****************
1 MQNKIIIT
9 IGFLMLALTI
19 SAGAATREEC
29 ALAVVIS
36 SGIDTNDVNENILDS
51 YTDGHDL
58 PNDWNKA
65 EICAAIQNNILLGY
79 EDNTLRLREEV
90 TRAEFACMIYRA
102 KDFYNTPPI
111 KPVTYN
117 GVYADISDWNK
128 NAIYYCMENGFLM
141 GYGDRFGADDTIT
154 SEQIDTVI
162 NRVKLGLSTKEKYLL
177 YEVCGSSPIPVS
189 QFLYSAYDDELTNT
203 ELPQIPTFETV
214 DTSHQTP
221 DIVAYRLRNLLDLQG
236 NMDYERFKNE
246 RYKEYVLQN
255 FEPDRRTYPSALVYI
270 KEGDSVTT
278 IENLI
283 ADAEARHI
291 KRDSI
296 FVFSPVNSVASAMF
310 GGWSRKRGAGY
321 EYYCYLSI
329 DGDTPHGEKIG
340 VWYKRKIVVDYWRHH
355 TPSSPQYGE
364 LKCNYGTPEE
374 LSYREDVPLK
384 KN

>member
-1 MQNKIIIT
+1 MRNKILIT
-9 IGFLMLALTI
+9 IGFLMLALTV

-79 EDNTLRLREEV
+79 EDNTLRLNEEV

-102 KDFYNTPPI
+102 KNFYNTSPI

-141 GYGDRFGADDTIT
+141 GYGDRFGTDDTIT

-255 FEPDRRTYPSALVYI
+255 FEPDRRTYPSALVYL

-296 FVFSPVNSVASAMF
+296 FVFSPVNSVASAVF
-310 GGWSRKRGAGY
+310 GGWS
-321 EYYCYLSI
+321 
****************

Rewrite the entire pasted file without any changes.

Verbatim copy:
1 MQNKIIIT
9 IGFLMLALTI
19 SAGAATREEC
29 ALAVVIS
36 SGIDTNDVNENILDS
51 YTDGHDL
58 PNDWNKA
65 EICAAIQNNILLGY
79 EDNTLRLREEV
90 TRAEFACMIYRA
102 KDFYNTPPI
111 KPVTYN
117 GVYADISDWNK
128 NAIYYCMENGFLM
141 GYGDRFGADDTIT
154 SEQIDTVI
162 NRVKLGLSTKEKYLL
177 YEVCGSSPIPVS
189 QFLYSAYDDELTNT
203 ELPQIPTFETV
214 DTSHQTP
221 DIVAYRLRNLLDLQG
236 NMDYERFKNE
246 RYKEYVLQN
255 FEPDRRTYPSALVYI
270 KEGDSVTT
278 IENLI
283 ADAEARHI
291 KRDSI
296 FVFSPVNSVASAMF
310 GGWSRKRGAGY
321 EYYCYLSI
329 DGDTPHGEKIG
340 VWYKRKIVVDYWRHH
355 TPSSPQYGE
364 LKCNYGTPEE
374 LSYREDVPLK
384 KN

>member
-1 MQNKIIIT
+1 MRNKILIT
-9 IGFLMLALTI
+9 IGFLMLALTV

-79 EDNTLRLREEV
+79 EDNTLRLNEEV

-102 KDFYNTPPI
+102 KNFYNTSPI

-141 GYGDRFGADDTIT
+141 GYGDRFGTDDTIT

-255 FEPDRRTYPSALVYI
+255 FEPDRRTYPSALVYL

-296 FVFSPVNSVASAMF
+296 FVFSPVNSVASAVF
-310 GGWSRKRGAGY
+310 GGWS
-321 EYYCYLSI
+321 